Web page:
We Talked About You
Listen to “We Talked About You” by Fred Smith
Like so many, I have struggled over the years with the discipline of prayer. Actually, it is more honest to say the contest has been with all kinds of discipline – not just prayer. My life does not take well to routine. Easily bored and distracted, the demands of regular prayer and a devotional plan for me has been full of fits and starts. Like diet programs, I can keep them up for a time and then I lapse.
I have tried scores of those available. For decades I have read “My Utmost For His Highest” in the mornings and made a note in the margin for the year I read it. For some days those notations fill the blank spaces on the page and for others are scarce. They tell the story of how my discipline would come and go in waves with some years being far more diligent than others. I think about my daughters someday reading through the worn copy and seeing my checkered pattern of devotion. Maybe they will be disappointed at my lack of regularity or perhaps surprised I was more faithful than they knew. I’ve written before about my Grandfather’s journals and even though the sameness of his life must have been mind-numbing, he did not miss recording a day of his work as a pastor.
For several years I kept a prayer journal and recorded all my thoughts, concerns, intercessions, and insights. I have a dozen completed journals on the shelf from years past. It was, for a time, satisfying in the same way physical exercise is when it becomes a habit. Thumbing through them now I can see how I fell in love with lists. It started out with a few items and then expanded as I became more aware of issues, requests, a larger world of missions, and the growing responsibility to pray. In time, not only my list had expanded to fill the whole page but it now included both the minutiae of my life and praying for the entire world. I was taking on more and more things about which I could do nothing. I had gradually shouldered the burdens of the whole world and my swelling lists were wearing me out.
But like friends who are committed to working out, I was finding ways to make it interesting. Instead of new shoes and gear, I was looking for journals that were just the right size, paper conducive to writing, and soft leather covers with straps that tied. The accessories were more important than the habit. I suppose it was the dailiness of it that finally got to me and I began to put it off. In time, I stopped completely.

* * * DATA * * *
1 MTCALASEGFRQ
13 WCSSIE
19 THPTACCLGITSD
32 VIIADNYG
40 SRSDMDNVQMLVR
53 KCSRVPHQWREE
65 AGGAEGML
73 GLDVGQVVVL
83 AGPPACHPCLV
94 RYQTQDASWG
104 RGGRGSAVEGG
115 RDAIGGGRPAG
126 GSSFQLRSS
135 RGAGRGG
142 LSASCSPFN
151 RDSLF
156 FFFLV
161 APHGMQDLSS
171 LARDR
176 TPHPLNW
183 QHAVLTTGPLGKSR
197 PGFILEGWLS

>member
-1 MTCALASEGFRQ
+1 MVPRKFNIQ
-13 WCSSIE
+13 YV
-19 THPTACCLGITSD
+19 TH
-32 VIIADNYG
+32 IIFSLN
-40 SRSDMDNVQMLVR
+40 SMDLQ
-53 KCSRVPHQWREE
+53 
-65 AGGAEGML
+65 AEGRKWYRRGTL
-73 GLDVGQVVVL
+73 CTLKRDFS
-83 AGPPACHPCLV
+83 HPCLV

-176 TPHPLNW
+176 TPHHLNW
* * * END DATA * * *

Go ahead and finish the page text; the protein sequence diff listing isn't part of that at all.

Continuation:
I realized that most of the programs for prayer were designed by left-brain devotional engineers who thrived on systems and predictability. Naturally, there were plans for reading through the Bible in a year in installments but all of it seemed to be written and promoted by those who relished the regularity of it. Like monks faithfully praying the seven canonical hours, they set a standard I could not possibly match. Still, I wanted to because I knew that was what I should be doing.
An Easy Yoke
One day while preparing a Sunday School lesson I read the King James Version of Paul’s description of his prayer for the believers in Ephesus. “Wherefore I also, after I heard of your faith in the Lord Jesus, and love unto all the saints cease not to give thanks, making mention of you in my prayers.” Making mention was, to me, another way of saying I made a comment about you to God when we were talking. It was not a list or a structured discipline but a conversation and your name came up. It was ordinary in the best possible way; particular and not universal; personal and not a category; not a formula or even a system. Rather, it was a yoke that was comfortable and light.
The Quaker mystic Thomas Kelly describes it well: “God more powerfully speaks within you and me to our truest selves in our truest moments and disquiets us with the world’s needs. By inner persuasions God draws us to a few very definite tasks – OUR tasks, God’s burdened heart particularizing God’s burden in us.”
Today, I mention people to God and He often asks me how they are doing. He already knows, of course, but it helps me to bring them up. It’s neither haphazard nor a burden for the universe. It will likely not earn me the label of “prayer warrior” but the release from lists, programs, and systems built and effective for others is a joy. It is becoming the delight it is meant to be.
*Photo by Fred Smith